It has been a while since my last post. So intense my labour and the magical happenings that I couldn’t take a moment to write.

I will elaborate in the following posts. For now I just want to share with you what gave me sustenance during this past month: My Garden.

Today I was going through some pictures and I stumbled upon how we started our journey in stewarding this piece of land. It is the first time in many years I stopped and took a moment to enjoy the transformation.

Every morning , early , I  start my day watering and playing hide and seek with the squashes. Sleepy Bees  coming in for nectar convinced me not to cut the grass for a while :  Clovers were in full bloom.

The Marjoram lavishly flowered reaching out to the neighboring beds .

Life present everywhere. Looking around me all I can feel is GRATITUDE.

Gratitude for Life, for the Water, for the Sun Light , for the Wind and the Earth.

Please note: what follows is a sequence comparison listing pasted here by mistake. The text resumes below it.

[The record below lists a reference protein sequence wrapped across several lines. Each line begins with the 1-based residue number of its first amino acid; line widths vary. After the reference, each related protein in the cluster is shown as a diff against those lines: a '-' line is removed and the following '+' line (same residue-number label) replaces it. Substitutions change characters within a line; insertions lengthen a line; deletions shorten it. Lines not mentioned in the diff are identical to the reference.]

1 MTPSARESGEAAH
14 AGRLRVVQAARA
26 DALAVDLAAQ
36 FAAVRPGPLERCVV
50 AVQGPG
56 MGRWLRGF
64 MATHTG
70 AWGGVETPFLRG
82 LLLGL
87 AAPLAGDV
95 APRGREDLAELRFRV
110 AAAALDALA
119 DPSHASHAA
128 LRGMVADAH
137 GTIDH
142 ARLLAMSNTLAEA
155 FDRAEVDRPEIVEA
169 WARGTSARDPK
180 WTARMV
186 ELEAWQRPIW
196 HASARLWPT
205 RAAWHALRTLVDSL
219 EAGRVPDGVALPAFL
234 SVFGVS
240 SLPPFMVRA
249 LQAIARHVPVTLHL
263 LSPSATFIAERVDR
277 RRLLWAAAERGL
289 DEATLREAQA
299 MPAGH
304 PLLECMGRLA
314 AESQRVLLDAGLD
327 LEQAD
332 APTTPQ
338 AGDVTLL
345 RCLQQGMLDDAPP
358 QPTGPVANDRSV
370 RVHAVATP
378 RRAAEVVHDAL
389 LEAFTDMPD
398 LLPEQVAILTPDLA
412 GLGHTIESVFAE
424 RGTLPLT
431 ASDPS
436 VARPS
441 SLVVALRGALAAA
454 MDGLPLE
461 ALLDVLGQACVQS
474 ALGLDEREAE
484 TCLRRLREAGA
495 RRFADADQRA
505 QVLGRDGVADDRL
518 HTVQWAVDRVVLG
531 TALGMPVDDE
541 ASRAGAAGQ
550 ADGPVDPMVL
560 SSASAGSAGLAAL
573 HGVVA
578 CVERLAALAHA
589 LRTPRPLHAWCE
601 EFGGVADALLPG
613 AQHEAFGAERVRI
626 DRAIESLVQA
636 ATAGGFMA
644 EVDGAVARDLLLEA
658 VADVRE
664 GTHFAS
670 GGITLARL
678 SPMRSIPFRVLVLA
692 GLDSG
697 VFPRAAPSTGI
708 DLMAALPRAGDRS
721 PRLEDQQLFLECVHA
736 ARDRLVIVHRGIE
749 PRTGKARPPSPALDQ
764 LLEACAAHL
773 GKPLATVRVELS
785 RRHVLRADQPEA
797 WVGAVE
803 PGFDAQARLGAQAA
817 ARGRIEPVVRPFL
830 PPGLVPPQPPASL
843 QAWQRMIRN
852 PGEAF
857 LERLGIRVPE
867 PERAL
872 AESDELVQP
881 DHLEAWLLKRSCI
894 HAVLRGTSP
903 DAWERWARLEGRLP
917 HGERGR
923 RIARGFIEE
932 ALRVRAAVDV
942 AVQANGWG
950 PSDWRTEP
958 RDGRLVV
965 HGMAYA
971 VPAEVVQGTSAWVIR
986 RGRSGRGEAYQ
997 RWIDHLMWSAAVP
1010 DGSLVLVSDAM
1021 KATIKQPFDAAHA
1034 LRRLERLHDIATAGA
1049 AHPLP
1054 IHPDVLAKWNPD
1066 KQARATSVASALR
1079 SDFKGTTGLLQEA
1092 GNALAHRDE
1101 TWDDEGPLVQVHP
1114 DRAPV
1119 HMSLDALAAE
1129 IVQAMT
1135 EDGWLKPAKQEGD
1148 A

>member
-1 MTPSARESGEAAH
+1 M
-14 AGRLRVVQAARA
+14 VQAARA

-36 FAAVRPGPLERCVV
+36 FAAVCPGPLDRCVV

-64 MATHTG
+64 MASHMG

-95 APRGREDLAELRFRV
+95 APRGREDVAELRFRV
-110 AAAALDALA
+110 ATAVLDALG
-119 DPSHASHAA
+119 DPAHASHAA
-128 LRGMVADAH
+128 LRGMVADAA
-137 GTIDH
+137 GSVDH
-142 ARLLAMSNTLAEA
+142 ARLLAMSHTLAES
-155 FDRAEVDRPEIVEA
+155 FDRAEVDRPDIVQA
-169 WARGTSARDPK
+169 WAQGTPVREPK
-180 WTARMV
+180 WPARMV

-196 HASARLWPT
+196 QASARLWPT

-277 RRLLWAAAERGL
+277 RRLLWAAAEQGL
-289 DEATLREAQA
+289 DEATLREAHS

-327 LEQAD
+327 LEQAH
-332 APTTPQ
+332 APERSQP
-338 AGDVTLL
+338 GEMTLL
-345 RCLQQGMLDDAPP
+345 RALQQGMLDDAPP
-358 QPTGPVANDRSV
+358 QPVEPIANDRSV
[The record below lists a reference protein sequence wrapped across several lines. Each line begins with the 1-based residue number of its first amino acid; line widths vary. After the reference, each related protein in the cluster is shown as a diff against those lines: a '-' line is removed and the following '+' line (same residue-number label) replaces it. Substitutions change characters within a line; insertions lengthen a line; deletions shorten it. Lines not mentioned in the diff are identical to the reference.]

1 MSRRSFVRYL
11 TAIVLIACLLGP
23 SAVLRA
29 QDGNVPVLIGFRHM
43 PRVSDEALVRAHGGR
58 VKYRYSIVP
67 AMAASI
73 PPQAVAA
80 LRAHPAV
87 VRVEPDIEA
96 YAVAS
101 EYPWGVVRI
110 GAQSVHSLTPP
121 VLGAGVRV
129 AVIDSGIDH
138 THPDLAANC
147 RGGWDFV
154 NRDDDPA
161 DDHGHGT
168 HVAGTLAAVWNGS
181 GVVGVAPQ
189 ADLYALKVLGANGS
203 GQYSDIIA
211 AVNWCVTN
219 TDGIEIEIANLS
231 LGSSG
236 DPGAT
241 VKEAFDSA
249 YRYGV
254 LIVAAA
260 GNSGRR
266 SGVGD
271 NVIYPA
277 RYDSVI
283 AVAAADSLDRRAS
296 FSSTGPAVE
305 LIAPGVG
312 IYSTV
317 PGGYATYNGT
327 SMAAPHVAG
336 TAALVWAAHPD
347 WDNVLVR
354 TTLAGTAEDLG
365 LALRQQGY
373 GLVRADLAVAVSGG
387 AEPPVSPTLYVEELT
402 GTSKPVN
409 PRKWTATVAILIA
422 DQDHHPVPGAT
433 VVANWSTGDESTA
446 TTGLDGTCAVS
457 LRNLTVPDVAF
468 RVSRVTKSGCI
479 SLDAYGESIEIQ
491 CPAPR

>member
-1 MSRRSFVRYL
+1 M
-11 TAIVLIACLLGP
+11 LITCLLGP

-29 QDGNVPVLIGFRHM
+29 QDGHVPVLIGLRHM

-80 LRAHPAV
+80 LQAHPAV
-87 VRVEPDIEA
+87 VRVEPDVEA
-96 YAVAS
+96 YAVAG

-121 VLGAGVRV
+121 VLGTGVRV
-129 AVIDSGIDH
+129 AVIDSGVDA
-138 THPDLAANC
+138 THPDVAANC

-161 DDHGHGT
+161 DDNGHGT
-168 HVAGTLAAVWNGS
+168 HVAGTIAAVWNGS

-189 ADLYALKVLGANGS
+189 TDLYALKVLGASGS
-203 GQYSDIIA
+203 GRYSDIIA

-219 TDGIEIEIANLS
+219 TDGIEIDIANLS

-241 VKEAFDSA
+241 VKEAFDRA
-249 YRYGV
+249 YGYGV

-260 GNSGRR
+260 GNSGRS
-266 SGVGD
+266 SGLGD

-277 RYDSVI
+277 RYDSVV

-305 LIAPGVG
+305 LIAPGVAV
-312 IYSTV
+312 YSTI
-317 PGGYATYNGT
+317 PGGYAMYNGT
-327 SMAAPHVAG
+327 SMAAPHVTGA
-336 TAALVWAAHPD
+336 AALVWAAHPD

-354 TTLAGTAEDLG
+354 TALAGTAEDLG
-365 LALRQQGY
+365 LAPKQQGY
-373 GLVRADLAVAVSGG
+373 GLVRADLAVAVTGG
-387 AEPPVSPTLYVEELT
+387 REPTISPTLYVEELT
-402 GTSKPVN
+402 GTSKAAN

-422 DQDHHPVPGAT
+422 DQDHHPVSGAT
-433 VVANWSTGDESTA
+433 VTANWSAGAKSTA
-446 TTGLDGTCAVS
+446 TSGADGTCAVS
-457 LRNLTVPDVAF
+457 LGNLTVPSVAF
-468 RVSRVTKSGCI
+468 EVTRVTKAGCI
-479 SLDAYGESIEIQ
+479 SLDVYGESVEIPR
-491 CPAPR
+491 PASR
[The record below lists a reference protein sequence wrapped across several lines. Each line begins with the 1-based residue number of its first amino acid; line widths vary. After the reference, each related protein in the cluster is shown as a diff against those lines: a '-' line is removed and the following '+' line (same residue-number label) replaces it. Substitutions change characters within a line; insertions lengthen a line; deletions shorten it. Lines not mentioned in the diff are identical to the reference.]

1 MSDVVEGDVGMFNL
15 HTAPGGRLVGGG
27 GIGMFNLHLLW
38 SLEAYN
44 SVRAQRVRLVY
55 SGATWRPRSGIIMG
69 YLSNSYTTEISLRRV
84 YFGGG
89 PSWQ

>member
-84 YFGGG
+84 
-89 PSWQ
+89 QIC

On my way back to the house I walk slowly through a sea of blooming Plantain (Bees Love it) and stop in my favorite dreaming corner , where years ago we made a stone circle.


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Here  I sit still for a moment and give my prayers to the Wind , Thanking the Garden for all the beauty surrounding.

And in the heavenly smell of Bee Balm and Mountain Mint I breath in all the Love and start my day.

Hope some of this sweetness will reach your Hearts too.

From the Void

I have lost my words through my footsteps into the garden.

The preferred language in between the Bee Balm, Marjoram , Mints and all else is Silence.

For the last few weeks I have been cleaning  and caressing every blade of Sage , Rue , Lavender ,or Thyme  sticking their heads out of the winter.

I use the debris , wood and grasses to weave a fence at the far end of our property . A slice of left over woodland  we are working to restore . If we had to dig wholes for a wooden fence there  we would destroy the trees on the border.Instead we put up a wire fence and we piled up against it our weaving material. As a bonus for this labor of love we get some nice leaf compost at the bottom every year.

I also like to tuck in Mountain Mint cuttings for extra fragrance on humid days.